Dillon
So that's where they are. It ended up, your client who's accused in this case, they were going to take his blood. He has a fear of needles, so he's having a hard time with that. They ended up sedating him to take his blood. Then you told us once they had him sedated, then they had him plugged into an IV and took his blood by somewhat of an unconventional manner.

Jonathan
Right, I mean the normal way when blood is drawn, and you can think back if you had a blood draw recently. I had some blood work done recently. What happens is they use, I believe it's called a butterfly needle. It's a very small needle that has a small tube that runs to a mechanism that you then plug a vial into. A blood vial, for a legal blood draw, is a vacutainer vial. And what that means is that it's pressurized. So they take the vial. First of all, they put a small needle in your arm that connects to this apparatus that they vial has pierced its top rubber stopper and once that happens, there's suction that pulls blood through into the vial. Make sense?

Dillon
So it's like the vial is already charged with a vacuum internally.

Jonathan
It is a vacuum-seal vial, yeah.

Dillon
And pulls it in.

Jonathan
And that's what you hear when you click it into that apparatus once the vein is tapped with the needle. You hear that. And there are interesting issues with that in terms of if the vial doesn't fill all the way, it's a question as to whether the vacutainer was correct because it didn't pull in, didn't have the vacuum charge pulling in as much as it needs to in order to mix chemicals that are in it to do their job.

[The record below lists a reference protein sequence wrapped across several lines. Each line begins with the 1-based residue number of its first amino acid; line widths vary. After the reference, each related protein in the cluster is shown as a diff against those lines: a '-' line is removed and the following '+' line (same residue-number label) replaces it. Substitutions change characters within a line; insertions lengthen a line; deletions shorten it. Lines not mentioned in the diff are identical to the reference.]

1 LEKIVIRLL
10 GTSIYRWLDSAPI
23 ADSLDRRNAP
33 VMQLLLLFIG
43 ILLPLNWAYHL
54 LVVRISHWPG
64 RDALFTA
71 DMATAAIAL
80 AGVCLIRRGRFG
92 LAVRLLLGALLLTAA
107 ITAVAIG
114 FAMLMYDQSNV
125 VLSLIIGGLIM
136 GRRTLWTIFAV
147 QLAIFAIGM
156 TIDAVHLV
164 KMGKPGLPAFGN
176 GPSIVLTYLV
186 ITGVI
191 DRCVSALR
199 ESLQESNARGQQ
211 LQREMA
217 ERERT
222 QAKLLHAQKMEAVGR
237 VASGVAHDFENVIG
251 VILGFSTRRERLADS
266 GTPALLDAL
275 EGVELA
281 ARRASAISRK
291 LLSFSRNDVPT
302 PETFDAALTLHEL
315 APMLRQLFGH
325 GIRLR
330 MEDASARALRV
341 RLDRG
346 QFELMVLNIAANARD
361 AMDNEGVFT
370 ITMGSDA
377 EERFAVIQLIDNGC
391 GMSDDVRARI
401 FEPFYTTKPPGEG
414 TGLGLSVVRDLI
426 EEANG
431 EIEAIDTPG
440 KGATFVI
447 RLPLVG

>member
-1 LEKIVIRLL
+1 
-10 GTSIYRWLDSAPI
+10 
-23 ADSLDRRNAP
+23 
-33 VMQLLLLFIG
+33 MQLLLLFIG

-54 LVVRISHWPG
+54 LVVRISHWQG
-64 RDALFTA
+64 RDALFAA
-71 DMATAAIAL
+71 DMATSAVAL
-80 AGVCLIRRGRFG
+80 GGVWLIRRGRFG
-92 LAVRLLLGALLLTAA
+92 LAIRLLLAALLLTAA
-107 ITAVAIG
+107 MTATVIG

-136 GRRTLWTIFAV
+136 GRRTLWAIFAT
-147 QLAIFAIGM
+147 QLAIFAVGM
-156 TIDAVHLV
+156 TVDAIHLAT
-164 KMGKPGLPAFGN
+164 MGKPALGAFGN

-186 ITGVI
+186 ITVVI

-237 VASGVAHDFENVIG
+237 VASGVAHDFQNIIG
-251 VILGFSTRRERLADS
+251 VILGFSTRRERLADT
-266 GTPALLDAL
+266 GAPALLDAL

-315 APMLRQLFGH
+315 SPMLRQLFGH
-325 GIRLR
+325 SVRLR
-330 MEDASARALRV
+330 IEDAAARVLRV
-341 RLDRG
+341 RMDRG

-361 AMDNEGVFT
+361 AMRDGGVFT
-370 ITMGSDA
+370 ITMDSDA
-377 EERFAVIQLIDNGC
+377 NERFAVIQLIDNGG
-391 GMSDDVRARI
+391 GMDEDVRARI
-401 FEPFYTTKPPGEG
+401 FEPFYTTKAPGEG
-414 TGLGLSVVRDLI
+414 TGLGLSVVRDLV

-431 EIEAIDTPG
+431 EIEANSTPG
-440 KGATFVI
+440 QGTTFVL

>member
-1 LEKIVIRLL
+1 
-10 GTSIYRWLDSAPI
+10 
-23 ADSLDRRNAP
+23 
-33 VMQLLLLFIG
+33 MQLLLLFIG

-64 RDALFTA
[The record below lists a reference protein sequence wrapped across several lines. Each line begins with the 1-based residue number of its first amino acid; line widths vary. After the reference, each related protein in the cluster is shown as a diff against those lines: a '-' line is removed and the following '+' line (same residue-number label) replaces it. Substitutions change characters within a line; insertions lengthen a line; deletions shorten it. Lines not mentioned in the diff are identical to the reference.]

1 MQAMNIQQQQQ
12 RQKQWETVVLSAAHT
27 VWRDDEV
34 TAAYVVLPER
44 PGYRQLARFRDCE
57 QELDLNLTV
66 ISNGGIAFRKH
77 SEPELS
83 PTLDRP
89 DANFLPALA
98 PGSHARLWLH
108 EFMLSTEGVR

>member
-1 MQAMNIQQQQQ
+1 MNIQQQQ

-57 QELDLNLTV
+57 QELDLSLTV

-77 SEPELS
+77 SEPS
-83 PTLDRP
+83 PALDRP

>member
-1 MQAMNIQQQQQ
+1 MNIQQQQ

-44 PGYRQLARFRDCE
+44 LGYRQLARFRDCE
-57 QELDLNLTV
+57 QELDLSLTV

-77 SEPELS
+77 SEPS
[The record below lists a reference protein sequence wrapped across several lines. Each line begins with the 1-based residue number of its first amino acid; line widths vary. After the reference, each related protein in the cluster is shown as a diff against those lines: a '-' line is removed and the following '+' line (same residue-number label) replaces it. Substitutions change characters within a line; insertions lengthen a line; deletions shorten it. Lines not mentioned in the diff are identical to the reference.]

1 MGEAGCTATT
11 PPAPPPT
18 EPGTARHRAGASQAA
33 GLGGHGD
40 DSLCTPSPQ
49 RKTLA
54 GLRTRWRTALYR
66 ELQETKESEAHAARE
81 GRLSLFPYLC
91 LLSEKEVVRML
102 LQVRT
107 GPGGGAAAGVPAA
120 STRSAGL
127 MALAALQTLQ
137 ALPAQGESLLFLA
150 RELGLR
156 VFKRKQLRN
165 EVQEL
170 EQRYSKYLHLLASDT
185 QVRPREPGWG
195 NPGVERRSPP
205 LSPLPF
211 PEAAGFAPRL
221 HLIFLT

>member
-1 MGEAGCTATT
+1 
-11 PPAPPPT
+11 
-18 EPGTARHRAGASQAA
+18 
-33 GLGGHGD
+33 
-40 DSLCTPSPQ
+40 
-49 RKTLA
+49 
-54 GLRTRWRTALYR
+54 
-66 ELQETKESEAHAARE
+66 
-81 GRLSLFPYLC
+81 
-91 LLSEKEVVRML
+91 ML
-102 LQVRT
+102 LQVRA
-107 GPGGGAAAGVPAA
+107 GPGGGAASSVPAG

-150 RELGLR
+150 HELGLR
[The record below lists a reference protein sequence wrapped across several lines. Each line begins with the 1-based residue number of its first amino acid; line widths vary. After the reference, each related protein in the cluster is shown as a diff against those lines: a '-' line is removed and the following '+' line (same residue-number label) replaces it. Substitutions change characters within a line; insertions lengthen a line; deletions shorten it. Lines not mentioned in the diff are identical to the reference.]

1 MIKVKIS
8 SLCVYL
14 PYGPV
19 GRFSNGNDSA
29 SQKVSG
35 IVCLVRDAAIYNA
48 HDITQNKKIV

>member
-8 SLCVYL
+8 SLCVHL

Either way, it didn't happen in this case that way. What happened was they needed to examine him anyway as a result of the collision. The doctor said I wanted to an examination because he had involved since he was admitted. And while he was sedated, they couldn't get a draw. They tried first on his leg, and I think it was an access issue. You can draw blood from wherever you want, but the phlebotomist couldn't get a vein. So they decided to, since they had to do an IV anyway, they did an IV and then from the IV they drew blood with a syringe. And I don't believe it was a syringe with a needle. They hooked a syringe up to the IV, draw the blood, put a needle on it and then they push it into the vial that would normally be hooked up differently. 

That's just odd, is all, to me. It's not a big deal. It wasn't a big deal in this particular case. It's just a different way of drawing blood. And I don't particularly like it even though there's nothing that says its's unreliable. But in this particular case, the hospital also did their own bloodwork and took their own vials. I think a total of six tubes was drawn this way. And interestingly enough, I think because of the way the blood was drawn and pushed into the vial, it's more violent, if you will, for the blood.

The hospital, one of the nurses testified that some of their blood hemolyzed. That means that it's not acceptable for analysis because what happens is, the red blood cells have burst. And they're not intact. And if you think about, you that commercial where you see juice being poured into something and it drops down and slushes around and kind of has that wave to it?